Top Definition
Term for a type of sunglasses with a sort or inverted teardrop shape that cover the entire eye. Popularized by Vietnam-era helicopter pilots (who looked slick as shit)
I traded Devin my pair of old aviators and he never takes them off.
by Shai July 25, 2004
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The most badass sunglasses money can buy. Guaranteed to piss of hippies and liberal pussies because of their military/cop heritage. Best worn at house parties late-night after consuming massive amounts of alcohol and feeling the "need for speed"... but also important at the beach the next day when trying to keep the sun off your aching head.
Oh, and chicks dig 'em.
Let's rock the aviators.
We're goin' aviator-mode.
by ron ricardo September 30, 2005
Term for a type of sunglasses popularized by Vietnam-era helicopter pilots. However, in modern day, Aviators are usually only worn after consuming an immense ammount of alcohol and entering into "Tucker Max" stage of innebreation.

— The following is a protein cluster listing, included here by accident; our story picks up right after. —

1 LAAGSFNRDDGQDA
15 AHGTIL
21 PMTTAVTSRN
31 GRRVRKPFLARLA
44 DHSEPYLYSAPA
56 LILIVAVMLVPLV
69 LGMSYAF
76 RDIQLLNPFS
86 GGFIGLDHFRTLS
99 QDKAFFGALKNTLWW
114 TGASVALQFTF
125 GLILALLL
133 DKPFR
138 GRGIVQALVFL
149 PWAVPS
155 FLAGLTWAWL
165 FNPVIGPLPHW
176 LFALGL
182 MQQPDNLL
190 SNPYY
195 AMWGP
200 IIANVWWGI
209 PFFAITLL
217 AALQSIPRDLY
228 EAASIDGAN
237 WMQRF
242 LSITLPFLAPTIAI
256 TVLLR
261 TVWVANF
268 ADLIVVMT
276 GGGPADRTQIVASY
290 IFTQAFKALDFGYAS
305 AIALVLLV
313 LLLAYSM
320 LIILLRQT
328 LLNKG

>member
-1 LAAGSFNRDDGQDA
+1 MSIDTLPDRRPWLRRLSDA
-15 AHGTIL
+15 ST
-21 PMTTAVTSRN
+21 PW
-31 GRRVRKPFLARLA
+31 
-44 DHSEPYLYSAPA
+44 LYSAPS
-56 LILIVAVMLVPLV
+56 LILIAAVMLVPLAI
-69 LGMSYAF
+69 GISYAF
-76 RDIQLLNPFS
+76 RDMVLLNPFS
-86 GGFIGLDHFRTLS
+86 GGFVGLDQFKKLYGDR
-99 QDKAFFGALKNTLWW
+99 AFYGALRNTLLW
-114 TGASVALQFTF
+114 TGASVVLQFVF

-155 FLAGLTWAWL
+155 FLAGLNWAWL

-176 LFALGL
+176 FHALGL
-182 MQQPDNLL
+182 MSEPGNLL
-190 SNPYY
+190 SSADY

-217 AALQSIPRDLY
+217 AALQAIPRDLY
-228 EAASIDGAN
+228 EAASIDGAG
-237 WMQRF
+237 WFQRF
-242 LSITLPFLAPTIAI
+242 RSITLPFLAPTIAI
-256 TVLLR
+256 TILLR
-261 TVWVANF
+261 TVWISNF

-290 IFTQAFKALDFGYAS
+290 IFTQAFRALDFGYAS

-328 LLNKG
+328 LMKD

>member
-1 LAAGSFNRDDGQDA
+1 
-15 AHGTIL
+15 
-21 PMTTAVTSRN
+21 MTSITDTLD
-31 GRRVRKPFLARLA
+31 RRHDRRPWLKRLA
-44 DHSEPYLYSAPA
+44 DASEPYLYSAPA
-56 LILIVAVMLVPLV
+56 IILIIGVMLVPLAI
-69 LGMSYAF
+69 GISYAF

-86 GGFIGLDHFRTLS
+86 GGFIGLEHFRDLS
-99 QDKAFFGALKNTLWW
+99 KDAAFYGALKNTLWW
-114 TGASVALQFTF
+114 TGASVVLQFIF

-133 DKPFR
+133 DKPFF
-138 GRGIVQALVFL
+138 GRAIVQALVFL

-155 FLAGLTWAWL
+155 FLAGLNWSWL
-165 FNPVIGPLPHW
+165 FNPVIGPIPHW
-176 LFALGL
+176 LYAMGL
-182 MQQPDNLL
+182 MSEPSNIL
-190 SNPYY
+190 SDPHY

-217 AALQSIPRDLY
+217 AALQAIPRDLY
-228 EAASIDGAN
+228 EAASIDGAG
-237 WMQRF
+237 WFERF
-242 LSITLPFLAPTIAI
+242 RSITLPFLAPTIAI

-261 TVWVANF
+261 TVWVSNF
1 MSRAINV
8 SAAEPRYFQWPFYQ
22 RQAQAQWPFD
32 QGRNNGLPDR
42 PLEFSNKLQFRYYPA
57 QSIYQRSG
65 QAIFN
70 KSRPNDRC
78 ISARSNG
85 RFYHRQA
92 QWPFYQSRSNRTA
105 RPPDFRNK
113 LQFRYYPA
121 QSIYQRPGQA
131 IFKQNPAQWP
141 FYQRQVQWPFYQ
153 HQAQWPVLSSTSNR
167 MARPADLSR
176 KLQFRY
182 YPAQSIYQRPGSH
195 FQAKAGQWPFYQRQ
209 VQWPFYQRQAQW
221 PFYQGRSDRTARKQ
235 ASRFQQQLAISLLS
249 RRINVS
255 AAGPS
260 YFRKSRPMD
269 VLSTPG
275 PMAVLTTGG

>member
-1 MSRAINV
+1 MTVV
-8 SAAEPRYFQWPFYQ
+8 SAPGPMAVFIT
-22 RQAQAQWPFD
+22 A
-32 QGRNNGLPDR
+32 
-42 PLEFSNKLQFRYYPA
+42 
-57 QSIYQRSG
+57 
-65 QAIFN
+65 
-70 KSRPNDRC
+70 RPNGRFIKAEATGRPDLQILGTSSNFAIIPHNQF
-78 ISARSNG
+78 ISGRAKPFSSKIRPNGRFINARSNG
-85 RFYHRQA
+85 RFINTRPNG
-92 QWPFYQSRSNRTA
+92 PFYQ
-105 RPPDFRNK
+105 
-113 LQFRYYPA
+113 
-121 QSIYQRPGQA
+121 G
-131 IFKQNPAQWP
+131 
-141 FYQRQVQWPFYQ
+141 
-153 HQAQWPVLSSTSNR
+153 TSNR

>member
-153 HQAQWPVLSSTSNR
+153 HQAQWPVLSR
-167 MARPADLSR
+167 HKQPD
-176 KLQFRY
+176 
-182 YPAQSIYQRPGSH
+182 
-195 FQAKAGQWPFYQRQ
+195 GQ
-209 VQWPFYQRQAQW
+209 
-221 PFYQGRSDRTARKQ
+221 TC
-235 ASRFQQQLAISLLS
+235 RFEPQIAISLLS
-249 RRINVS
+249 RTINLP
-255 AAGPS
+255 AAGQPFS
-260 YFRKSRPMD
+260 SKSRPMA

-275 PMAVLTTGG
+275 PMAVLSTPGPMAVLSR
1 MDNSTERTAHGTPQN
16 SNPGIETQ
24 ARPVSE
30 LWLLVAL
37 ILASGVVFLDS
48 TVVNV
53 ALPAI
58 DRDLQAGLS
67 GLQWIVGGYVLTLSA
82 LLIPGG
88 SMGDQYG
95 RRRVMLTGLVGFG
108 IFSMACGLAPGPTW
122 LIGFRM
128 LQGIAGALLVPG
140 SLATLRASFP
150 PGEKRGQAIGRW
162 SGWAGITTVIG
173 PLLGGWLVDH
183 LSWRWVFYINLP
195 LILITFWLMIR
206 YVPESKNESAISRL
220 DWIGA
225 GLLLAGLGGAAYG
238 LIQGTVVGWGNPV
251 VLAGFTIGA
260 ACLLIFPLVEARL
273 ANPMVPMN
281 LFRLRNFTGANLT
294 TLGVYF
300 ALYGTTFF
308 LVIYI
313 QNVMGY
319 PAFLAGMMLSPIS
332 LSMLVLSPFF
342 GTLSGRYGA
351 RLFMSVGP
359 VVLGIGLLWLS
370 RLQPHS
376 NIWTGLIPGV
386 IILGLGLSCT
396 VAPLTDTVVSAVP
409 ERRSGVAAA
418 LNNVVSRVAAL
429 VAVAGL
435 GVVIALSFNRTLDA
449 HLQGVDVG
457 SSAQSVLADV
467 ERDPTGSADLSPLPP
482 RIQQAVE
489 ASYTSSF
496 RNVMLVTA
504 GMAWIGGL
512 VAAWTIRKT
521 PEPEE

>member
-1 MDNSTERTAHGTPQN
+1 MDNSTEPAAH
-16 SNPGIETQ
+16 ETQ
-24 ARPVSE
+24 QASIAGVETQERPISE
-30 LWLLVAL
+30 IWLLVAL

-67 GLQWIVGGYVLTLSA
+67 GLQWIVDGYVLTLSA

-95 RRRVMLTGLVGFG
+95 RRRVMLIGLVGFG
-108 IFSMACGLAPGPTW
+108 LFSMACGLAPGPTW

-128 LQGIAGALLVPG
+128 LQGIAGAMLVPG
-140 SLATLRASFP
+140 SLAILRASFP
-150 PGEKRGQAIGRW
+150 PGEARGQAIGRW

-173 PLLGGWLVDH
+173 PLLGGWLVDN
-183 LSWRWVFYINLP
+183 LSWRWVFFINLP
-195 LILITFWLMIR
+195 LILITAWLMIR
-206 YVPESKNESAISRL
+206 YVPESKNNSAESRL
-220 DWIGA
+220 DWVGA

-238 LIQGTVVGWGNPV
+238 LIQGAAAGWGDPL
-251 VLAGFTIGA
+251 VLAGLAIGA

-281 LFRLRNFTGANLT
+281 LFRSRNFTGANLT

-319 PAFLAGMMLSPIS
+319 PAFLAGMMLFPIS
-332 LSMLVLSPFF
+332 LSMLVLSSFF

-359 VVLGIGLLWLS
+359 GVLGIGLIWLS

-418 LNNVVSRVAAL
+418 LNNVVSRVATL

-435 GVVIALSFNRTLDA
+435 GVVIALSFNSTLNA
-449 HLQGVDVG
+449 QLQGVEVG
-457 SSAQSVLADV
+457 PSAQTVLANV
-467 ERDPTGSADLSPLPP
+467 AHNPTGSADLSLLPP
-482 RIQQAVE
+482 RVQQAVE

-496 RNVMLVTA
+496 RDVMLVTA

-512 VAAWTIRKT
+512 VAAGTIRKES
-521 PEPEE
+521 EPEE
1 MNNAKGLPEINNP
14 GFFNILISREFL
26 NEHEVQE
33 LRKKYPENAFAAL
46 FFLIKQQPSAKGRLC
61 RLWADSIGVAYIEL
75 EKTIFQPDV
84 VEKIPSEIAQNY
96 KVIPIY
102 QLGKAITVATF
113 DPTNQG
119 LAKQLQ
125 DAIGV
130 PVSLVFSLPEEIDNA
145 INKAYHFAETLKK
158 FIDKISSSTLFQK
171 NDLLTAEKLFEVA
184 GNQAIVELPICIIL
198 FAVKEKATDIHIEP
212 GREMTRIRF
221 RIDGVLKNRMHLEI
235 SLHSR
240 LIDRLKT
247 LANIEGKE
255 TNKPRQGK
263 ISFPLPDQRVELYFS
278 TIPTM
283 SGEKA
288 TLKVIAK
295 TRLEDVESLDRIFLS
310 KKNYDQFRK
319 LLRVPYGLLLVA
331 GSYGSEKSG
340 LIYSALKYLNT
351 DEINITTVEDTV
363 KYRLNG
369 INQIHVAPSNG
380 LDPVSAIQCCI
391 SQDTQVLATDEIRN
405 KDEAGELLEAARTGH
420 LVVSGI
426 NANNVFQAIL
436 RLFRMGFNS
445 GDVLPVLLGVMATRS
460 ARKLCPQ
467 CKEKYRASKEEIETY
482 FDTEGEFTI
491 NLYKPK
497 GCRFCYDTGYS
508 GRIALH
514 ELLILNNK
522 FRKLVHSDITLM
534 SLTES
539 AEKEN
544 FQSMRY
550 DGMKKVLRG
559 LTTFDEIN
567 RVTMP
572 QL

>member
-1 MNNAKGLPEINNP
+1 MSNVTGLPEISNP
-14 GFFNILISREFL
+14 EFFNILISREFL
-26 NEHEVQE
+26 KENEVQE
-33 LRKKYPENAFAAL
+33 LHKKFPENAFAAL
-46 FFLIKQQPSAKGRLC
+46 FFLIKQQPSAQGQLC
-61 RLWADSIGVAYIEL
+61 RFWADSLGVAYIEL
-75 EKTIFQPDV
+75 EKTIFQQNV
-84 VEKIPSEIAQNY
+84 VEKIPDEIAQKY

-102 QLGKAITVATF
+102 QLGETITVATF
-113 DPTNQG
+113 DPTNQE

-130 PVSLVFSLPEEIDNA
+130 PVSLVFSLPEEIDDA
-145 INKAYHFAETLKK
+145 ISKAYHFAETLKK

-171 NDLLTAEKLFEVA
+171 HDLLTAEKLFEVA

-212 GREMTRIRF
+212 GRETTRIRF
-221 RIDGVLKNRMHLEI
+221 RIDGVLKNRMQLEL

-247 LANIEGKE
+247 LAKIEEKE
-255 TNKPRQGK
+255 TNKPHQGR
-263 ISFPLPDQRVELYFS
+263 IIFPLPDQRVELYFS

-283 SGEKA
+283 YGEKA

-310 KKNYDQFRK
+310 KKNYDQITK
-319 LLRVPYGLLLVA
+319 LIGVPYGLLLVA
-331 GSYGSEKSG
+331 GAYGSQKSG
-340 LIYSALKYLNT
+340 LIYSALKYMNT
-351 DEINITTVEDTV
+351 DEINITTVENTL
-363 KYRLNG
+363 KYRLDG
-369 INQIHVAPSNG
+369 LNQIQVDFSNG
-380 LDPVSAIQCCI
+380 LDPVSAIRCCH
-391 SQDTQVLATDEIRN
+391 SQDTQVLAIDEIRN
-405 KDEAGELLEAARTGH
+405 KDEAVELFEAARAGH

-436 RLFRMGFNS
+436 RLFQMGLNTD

I was fucking blasted off of Red Bull and Vodka last night. Then I put my Aviators on and started working game with the ladies.
by john himself June 24, 2005
sun glasses often woren by pilots hence the name aviators made popular by vietnam chopper pilots and police officers
aviators usually come in two sizes 52 mm lens and the big 75 mm lenses

very handy to have a pair of aviators at all times never know where and how and why you will need them but they always are useful
I wear my aviators when I drive my car
by 1989 March 05, 2007
A very chill form of sunglasses popularized not so much by "vietnam-era helicoptor pilots" but by 70's stoners and modern stoner movies like "Dazed and Confused" and "Fear and Loathing in Los Vegas". The reason these glasses are so popular with stoners is that they are usually mirrored and cover your whole eye so that nobody can see your blood-shot eyes.
Oh shit, the fuzz, I've got to find my aviators stat.
by scarroll December 03, 2006
There's a big difference between a pilot and an aviator. One is a technician, the other is an artist in love with flight.
- E.B. Jeppesen
Those who enter the field for the sole purpose of impressing others with their aeronautical knowledge can never be true aviators.
by turbine October 18, 2004
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